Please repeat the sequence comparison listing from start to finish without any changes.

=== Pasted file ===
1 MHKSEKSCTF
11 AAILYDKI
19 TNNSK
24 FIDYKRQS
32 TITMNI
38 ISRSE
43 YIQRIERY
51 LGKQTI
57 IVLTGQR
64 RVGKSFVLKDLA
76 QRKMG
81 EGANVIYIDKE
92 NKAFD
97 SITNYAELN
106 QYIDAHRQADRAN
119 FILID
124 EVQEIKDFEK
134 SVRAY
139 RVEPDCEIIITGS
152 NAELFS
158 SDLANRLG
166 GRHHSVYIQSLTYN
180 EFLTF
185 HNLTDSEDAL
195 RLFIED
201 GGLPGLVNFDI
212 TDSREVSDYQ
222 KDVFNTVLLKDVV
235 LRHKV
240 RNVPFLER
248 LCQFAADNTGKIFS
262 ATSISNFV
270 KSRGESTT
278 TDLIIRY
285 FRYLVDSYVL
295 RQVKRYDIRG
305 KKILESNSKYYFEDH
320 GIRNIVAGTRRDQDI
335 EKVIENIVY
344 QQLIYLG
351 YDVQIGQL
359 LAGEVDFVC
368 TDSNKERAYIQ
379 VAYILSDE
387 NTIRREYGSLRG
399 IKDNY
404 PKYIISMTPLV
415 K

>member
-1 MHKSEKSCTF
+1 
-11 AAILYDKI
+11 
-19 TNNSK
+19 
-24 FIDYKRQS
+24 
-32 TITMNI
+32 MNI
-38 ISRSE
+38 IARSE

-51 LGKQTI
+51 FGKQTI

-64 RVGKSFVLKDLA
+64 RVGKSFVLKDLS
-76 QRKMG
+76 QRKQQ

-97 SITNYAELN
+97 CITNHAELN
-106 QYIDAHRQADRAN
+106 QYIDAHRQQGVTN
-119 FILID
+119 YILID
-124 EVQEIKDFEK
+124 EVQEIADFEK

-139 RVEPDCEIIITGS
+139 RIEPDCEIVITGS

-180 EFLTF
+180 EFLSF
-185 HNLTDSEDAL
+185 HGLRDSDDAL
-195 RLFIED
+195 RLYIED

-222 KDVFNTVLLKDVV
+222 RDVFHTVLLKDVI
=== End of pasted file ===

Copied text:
1 MHKSEKSCTF
11 AAILYDKI
19 TNNSK
24 FIDYKRQS
32 TITMNI
38 ISRSE
43 YIQRIERY
51 LGKQTI
57 IVLTGQR
64 RVGKSFVLKDLA
76 QRKMG
81 EGANVIYIDKE
92 NKAFD
97 SITNYAELN
106 QYIDAHRQADRAN
119 FILID
124 EVQEIKDFEK
134 SVRAY
139 RVEPDCEIIITGS
152 NAELFS
158 SDLANRLG
166 GRHHSVYIQSLTYN
180 EFLTF
185 HNLTDSEDAL
195 RLFIED
201 GGLPGLVNFDI
212 TDSREVSDYQ
222 KDVFNTVLLKDVV
235 LRHKV
240 RNVPFLER
248 LCQFAADNTGKIFS
262 ATSISNFV
270 KSRGESTT
278 TDLIIRY
285 FRYLVDSYVL
295 RQVKRYDIRG
305 KKILESNSKYYFEDH
320 GIRNIVAGTRRDQDI
335 EKVIENIVY
344 QQLIYLG
351 YDVQIGQL
359 LAGEVDFVC
368 TDSNKERAYIQ
379 VAYILSDE
387 NTIRREYGSLRG
399 IKDNY
404 PKYIISMTPLV
415 K

>member
-1 MHKSEKSCTF
+1 
-11 AAILYDKI
+11 
-19 TNNSK
+19 
-24 FIDYKRQS
+24 
-32 TITMNI
+32 MNI
-38 ISRSE
+38 IARSE

-51 LGKQTI
+51 FGKQTI

-64 RVGKSFVLKDLA
+64 RVGKSFVLKDLS
-76 QRKMG
+76 QRKQQ

-97 SITNYAELN
+97 CITNHAELN
-106 QYIDAHRQADRAN
+106 QYIDAHRQQGVTN
-119 FILID
+119 YILID
-124 EVQEIKDFEK
+124 EVQEIADFEK

-139 RVEPDCEIIITGS
+139 RIEPDCEIVITGS

-180 EFLTF
+180 EFLSF
-185 HNLTDSEDAL
+185 HGLRDSDDAL
-195 RLFIED
+195 RLYIED

-222 KDVFNTVLLKDVV
+222 RDVFHTVLLKDVI